Birgitta Steene

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Last Updated on May 5, 2015, by eNotes Editorial. Word Count: 821

[The opening scene of The Seventh Seal] is not merely a piece of cinematic exposition; it is a thematic prelude: in the image of the gliding bird seen against a sky which is "a dome of lead," Bergman telescopes the knight's hopeless search for God, who remains distant and silent. (p. 92)

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Although the knight's quest is medieval, his skeptic and anxious temper is modern. To help justify such an anachronism Bergman claims that the medieval world depicted in The Seventh Seal is basically a historical metaphor for our own world threatened by atomic destruction: "In my film the Crusader returns from the Crusades as the soldier returns from the war today. In the Middle Ages, men lived in terror of the plague. Today they live in fear of the atomic bomb. The Seventh Seal is an allegory with a theme that is quite simple: man, his eternal search for God, with death as his only certainty."

Bergman's use of the term "allegory" should be taken in a general rather than medieval sense, being a story in which the spiritual content is set forth in a concrete action and with characters whose movements are realistic but whose basic function is that of abstract symbols. (p. 93)

Philosophically, The Seventh Seal departs from medieval allegory in two respects: the metaphysical uncertainty that characterizes Bergman's film has little in common with the a priori assumption of an orderly universe, which underlies original allegory; and the central character in the prototypal allegory is not haunted by doubt; his problem is his forgetfulness of God, and God emerges not as an enigma but as a father figure anxious to reach and save His straying child.

The philosophical mood of The Seventh Seal is related to the existentialist view that a human life is decided not in intellectual questioning but in the choice of action. (pp. 93-4)

Bergman juxtaposes the knight's intellectual probing and his relationship with Jof and Mia, the visionary artist and the maternal woman, whose son one day will "perform the impossible trick of making a ball stand still in the air" (i.e., like Christ he will transcend nature). The traditional function of the Crusader in medieval art was not as the colonizer of the Holy Land but as the protector of the Holy Family. Bergman's knight performs the same service. But in saving Jof and his family by distracting Death's attention away from them, Antonius Block loses the game—and his life. It is a situation of ironic blasphemy: Man redeems Christ. (p. 95)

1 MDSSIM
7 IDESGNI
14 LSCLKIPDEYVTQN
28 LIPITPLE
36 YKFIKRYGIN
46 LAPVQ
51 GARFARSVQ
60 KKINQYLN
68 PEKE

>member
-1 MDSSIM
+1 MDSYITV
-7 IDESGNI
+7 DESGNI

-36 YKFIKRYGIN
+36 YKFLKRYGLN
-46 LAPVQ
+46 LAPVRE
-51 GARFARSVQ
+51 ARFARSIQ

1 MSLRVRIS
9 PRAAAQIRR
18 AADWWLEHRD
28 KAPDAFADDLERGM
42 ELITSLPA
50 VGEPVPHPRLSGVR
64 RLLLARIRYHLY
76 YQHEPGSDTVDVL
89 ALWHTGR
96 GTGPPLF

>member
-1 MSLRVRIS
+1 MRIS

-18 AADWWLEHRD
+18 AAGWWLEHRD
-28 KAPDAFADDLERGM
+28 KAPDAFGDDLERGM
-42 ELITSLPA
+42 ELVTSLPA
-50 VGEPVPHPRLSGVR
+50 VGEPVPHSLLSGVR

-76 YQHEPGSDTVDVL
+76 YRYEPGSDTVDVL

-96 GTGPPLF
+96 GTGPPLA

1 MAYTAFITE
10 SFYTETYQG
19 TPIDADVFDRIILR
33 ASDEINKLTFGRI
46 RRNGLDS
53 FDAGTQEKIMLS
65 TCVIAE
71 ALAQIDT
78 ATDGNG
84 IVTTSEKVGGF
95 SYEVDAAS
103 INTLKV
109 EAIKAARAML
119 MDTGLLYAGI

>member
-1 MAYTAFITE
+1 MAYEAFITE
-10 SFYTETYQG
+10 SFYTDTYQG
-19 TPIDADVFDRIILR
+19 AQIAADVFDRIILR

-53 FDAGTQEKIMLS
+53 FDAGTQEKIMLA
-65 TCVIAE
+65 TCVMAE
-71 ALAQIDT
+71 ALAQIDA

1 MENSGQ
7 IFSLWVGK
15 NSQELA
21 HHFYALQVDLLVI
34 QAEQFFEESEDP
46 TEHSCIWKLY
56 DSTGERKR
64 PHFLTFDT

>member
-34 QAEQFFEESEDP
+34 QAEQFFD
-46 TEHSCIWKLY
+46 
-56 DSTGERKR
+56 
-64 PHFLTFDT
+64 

The figure of Death stands only on the threshold of the unknown; he is not a messenger, but merely a blind instrument. But he might be considered the focal point in the film … The Seventh Seal concerns man's reactions in the face of eschatological matters. Almost all the characters can be linked to Death and evaluated according to his influence over them. While Skat and Raval live as though Death did not exist, and Tyan and the flagellants as though nothing else existed, the knight and Jöns carry on a resentful and challenging dialogue with Death. (p. 96)

Jöns is more than the hedonist he appears to be. Like Antonius Block he represents the consciousness of modern man. The knight and his squire complement each other, and depict the skeptic personality facing a world where God is silent: one in futile introspection, the other in gallant action. They do not offer an alternative. All the film seems to say is that some people can live without illusions and still function as useful social beings, while others succumb to their need to believe and lose themselves in a search for God. At one point the knight cries out: "Why can't I kill God within me? Why does He live on in this painful and humiliating way even though I curse Him and want to tear Him out of my heart? Why, in spite of everything, is He a baffling reality that I can't shake off?" In this statement we sense again the modern temper of The Seventh Seal: the realization that moral will has given way to psychological needs—which excludes a possibility of choice. Yet, both the knight and Jöns are conceived as moral agents, and in this ambivalence Bergman again establishes his affinity with existentialist philosophy and its tenet that we must live as though we had a free will. The insoluble dilemma dramatized in the fate of Antonius Block also points to one of Ibsen's central themes: the curse (i.e., the moral judgment) that falls upon a man who must follow his calling. (pp. 96-7)

Birgitta Steene, "'The Seventh Seal': An Existential Vision," in her Ingmar Bergman (copyright © 1968 by Twayne Publishers, Inc.; reprinted with the permission of Twayne Publishers, A Division of G. K. Hall & Co., Boston), Twayne, 1968 (and reprinted in Focus on "The Seventh Seal," edited by Birgitta Steene, Prentice-Hall, Inc., 1972, pp. 92-9).

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